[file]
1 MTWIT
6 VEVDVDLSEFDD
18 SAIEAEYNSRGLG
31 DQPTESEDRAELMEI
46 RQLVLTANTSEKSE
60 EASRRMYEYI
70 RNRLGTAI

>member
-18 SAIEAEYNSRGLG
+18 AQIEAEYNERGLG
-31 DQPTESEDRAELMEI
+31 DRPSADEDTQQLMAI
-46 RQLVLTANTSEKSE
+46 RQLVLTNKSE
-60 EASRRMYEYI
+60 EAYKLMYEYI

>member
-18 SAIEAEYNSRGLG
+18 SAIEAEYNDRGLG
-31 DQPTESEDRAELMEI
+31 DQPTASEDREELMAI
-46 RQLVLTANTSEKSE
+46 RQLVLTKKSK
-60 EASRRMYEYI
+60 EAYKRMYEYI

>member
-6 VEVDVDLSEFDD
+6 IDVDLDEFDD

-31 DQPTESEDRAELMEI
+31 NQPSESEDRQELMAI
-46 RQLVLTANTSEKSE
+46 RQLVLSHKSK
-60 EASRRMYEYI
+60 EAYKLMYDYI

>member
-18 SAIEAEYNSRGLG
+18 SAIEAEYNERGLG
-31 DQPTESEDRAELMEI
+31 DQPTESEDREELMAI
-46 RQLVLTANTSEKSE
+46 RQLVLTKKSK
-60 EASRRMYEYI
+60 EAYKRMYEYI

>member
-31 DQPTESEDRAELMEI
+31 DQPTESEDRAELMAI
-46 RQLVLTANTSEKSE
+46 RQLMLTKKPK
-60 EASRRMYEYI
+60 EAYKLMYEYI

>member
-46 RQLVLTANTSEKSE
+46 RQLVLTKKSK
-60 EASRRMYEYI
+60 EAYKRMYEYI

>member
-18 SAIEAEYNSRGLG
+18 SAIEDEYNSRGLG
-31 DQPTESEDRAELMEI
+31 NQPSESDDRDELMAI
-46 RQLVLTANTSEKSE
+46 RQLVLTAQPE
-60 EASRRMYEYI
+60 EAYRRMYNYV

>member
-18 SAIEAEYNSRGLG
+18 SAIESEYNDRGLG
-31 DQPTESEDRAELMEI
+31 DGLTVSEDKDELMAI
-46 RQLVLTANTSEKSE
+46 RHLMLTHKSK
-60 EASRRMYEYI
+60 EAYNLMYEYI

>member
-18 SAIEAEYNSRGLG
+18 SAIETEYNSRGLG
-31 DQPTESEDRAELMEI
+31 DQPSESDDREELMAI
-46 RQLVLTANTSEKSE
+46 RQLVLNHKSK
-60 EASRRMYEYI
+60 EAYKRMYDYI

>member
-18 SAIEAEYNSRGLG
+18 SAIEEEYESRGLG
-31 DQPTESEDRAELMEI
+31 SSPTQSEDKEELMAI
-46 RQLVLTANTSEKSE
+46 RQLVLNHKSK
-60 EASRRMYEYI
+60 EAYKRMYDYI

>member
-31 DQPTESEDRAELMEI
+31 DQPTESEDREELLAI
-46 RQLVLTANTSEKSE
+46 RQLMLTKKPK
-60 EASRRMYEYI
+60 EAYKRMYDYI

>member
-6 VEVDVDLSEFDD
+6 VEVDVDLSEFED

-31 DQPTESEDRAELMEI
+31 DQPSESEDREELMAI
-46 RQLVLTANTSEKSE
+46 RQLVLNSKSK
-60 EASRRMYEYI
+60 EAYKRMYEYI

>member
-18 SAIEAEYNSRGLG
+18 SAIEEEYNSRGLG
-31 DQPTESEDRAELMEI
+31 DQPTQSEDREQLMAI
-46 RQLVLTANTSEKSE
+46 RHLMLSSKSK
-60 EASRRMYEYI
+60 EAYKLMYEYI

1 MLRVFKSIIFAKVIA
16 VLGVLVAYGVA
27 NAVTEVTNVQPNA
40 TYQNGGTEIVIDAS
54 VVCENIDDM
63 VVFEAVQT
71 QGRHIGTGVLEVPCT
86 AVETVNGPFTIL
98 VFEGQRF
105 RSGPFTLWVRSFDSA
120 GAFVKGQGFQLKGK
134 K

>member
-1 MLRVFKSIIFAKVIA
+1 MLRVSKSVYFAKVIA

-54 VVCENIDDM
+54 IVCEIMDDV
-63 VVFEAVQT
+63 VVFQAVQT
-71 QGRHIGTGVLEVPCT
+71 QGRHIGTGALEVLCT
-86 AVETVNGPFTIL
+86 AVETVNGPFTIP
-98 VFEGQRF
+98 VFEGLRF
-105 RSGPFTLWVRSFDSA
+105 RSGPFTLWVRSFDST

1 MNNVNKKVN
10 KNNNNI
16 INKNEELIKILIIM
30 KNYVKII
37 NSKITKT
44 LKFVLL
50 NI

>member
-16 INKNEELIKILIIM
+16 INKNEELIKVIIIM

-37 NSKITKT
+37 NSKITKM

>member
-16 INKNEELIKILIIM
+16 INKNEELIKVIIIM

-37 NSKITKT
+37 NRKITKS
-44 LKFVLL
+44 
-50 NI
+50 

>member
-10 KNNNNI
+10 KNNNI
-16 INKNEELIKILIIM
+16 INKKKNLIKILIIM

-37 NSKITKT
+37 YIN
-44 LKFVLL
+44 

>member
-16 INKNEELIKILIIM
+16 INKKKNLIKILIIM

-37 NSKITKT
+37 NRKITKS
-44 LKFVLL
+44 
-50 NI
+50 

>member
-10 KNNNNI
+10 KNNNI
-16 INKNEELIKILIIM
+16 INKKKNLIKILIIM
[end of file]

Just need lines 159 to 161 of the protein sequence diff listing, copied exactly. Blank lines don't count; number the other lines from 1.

-37 NSKITKT
+37 NRKITKS
-44 LKFVLL